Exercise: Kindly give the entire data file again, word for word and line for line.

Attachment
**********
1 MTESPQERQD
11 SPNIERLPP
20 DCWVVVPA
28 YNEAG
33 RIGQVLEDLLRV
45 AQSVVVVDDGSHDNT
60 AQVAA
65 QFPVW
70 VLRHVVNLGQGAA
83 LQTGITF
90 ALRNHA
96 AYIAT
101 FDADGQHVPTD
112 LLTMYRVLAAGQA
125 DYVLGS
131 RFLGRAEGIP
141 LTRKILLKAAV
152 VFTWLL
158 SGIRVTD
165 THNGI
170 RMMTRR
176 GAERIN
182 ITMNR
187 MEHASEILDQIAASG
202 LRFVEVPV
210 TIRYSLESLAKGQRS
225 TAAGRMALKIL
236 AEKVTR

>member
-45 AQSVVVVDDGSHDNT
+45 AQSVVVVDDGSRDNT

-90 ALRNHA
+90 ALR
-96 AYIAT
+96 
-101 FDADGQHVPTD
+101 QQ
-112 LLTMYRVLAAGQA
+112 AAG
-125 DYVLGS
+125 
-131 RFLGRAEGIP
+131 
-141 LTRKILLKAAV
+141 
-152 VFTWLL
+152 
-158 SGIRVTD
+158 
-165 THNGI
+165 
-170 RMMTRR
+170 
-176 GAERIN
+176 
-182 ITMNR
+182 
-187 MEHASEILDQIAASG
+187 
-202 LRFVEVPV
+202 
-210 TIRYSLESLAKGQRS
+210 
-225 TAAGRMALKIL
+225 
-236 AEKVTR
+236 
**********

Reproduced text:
1 MTESPQERQD
11 SPNIERLPP
20 DCWVVVPA
28 YNEAG
33 RIGQVLEDLLRV
45 AQSVVVVDDGSHDNT
60 AQVAA
65 QFPVW
70 VLRHVVNLGQGAA
83 LQTGITF
90 ALRNHA
96 AYIAT
101 FDADGQHVPTD
112 LLTMYRVLAAGQA
125 DYVLGS
131 RFLGRAEGIP
141 LTRKILLKAAV
152 VFTWLL
158 SGIRVTD
165 THNGI
170 RMMTRR
176 GAERIN
182 ITMNR
187 MEHASEILDQIAASG
202 LRFVEVPV
210 TIRYSLESLAKGQRS
225 TAAGRMALKIL
236 AEKVTR

>member
-45 AQSVVVVDDGSHDNT
+45 AQSVVVVDDGSRDNT

-90 ALRNHA
+90 ALR
-96 AYIAT
+96 
-101 FDADGQHVPTD
+101 QQ
-112 LLTMYRVLAAGQA
+112 AAG
-125 DYVLGS
+125 
-131 RFLGRAEGIP
+131 
-141 LTRKILLKAAV
+141 
-152 VFTWLL
+152 
-158 SGIRVTD
+158 
-165 THNGI
+165 
-170 RMMTRR
+170 
-176 GAERIN
+176 
-182 ITMNR
+182 
-187 MEHASEILDQIAASG
+187 
-202 LRFVEVPV
+202 
-210 TIRYSLESLAKGQRS
+210 
-225 TAAGRMALKIL
+225 
-236 AEKVTR
+236 